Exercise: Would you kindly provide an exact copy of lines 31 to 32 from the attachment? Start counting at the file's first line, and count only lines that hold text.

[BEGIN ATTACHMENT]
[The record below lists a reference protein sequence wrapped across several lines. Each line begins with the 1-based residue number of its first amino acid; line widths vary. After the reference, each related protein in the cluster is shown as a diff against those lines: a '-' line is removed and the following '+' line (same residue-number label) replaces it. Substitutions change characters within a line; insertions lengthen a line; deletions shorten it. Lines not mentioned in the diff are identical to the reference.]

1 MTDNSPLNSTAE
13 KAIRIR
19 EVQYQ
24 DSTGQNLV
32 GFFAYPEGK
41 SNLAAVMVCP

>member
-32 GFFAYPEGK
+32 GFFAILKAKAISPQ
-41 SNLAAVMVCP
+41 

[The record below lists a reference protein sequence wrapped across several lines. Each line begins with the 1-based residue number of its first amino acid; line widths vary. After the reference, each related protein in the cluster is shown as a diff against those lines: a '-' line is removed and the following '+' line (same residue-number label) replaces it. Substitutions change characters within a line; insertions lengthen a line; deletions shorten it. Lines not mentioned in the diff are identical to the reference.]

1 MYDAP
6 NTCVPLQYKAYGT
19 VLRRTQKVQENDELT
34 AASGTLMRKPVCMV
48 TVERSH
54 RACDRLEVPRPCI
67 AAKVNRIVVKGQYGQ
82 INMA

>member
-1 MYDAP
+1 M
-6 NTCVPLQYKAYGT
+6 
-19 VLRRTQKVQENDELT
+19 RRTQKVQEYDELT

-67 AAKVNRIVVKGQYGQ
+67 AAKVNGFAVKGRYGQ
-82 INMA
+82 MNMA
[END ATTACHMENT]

-82 INMA
+82 MNMA